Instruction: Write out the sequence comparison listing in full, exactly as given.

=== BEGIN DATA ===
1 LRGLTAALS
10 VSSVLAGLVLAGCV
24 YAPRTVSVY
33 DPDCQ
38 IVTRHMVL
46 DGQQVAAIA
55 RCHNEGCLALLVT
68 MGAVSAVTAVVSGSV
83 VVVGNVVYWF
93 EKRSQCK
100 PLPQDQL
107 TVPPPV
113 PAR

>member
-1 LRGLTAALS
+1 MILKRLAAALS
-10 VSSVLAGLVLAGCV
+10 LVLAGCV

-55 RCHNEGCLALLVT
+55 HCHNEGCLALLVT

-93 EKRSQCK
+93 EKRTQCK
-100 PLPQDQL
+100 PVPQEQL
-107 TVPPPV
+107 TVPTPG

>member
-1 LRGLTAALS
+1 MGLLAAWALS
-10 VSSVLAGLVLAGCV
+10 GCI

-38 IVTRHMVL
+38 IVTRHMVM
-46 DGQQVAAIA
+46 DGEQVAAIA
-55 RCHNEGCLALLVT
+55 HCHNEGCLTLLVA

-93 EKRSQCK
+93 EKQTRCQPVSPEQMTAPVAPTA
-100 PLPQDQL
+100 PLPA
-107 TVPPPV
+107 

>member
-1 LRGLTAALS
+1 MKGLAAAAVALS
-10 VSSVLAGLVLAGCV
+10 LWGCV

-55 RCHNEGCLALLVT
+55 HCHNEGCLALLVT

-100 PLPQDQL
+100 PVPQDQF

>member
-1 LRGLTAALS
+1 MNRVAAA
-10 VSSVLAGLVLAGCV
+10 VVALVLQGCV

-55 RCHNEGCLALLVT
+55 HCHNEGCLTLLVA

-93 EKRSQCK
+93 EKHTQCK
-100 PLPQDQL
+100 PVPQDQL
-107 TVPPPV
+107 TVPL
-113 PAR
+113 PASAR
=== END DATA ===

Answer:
1 LRGLTAALS
10 VSSVLAGLVLAGCV
24 YAPRTVSVY
33 DPDCQ
38 IVTRHMVL
46 DGQQVAAIA
55 RCHNEGCLALLVT
68 MGAVSAVTAVVSGSV
83 VVVGNVVYWF
93 EKRSQCK
100 PLPQDQL
107 TVPPPV
113 PAR

>member
-1 LRGLTAALS
+1 MILKRLAAALS
-10 VSSVLAGLVLAGCV
+10 LVLAGCV

-55 RCHNEGCLALLVT
+55 HCHNEGCLALLVT

-93 EKRSQCK
+93 EKRTQCK
-100 PLPQDQL
+100 PVPQEQL
-107 TVPPPV
+107 TVPTPG

>member
-1 LRGLTAALS
+1 MGLLAAWALS
-10 VSSVLAGLVLAGCV
+10 GCI

-38 IVTRHMVL
+38 IVTRHMVM
-46 DGQQVAAIA
+46 DGEQVAAIA
-55 RCHNEGCLALLVT
+55 HCHNEGCLTLLVA

-93 EKRSQCK
+93 EKQTRCQPVSPEQMTAPVAPTA
-100 PLPQDQL
+100 PLPA
-107 TVPPPV
+107 

>member
-1 LRGLTAALS
+1 MKGLAAAAVALS
-10 VSSVLAGLVLAGCV
+10 LWGCV

-55 RCHNEGCLALLVT
+55 HCHNEGCLALLVT

-100 PLPQDQL
+100 PVPQDQF

>member
-1 LRGLTAALS
+1 MNRVAAA
-10 VSSVLAGLVLAGCV
+10 VVALVLQGCV

-55 RCHNEGCLALLVT
+55 HCHNEGCLTLLVA

-93 EKRSQCK
+93 EKHTQCK
-100 PLPQDQL
+100 PVPQDQL
-107 TVPPPV
+107 TVPL
-113 PAR
+113 PASAR